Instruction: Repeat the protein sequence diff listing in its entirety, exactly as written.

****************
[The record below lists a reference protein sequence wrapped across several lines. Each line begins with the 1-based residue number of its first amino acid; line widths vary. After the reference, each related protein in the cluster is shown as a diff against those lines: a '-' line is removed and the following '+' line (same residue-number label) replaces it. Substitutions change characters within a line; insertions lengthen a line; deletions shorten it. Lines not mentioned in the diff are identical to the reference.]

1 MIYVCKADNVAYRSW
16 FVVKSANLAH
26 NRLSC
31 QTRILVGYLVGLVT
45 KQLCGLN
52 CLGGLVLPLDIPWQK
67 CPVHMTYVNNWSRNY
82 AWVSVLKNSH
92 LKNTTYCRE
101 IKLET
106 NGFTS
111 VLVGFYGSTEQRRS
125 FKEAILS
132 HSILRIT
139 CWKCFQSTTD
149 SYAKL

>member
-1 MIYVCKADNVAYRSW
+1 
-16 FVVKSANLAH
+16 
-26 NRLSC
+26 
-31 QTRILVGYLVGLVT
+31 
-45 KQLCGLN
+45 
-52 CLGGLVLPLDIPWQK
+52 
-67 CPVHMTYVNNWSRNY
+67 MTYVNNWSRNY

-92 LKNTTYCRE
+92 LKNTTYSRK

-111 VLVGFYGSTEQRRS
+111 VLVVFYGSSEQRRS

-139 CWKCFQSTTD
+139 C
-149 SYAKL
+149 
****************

[The record below lists a reference protein sequence wrapped across several lines. Each line begins with the 1-based residue number of its first amino acid; line widths vary. After the reference, each related protein in the cluster is shown as a diff against those lines: a '-' line is removed and the following '+' line (same residue-number label) replaces it. Substitutions change characters within a line; insertions lengthen a line; deletions shorten it. Lines not mentioned in the diff are identical to the reference.]

1 MIYVCKADNVAYRSW
16 FVVKSANLAH
26 NRLSC
31 QTRILVGYLVGLVT
45 KQLCGLN
52 CLGGLVLPLDIPWQK
67 CPVHMTYVNNWSRNY
82 AWVSVLKNSH
92 LKNTTYCRE
101 IKLET
106 NGFTS
111 VLVGFYGSTEQRRS
125 FKEAILS
132 HSILRIT
139 CWKCFQSTTD
149 SYAKL

>member
-1 MIYVCKADNVAYRSW
+1 
-16 FVVKSANLAH
+16 
-26 NRLSC
+26 
-31 QTRILVGYLVGLVT
+31 
-45 KQLCGLN
+45 
-52 CLGGLVLPLDIPWQK
+52 
-67 CPVHMTYVNNWSRNY
+67 MTYVNNWSRNY

-92 LKNTTYCRE
+92 LKNTTYSRK

-111 VLVGFYGSTEQRRS
+111 VLVVFYGSSEQRRS

-139 CWKCFQSTTD
+139 C
-149 SYAKL
+149 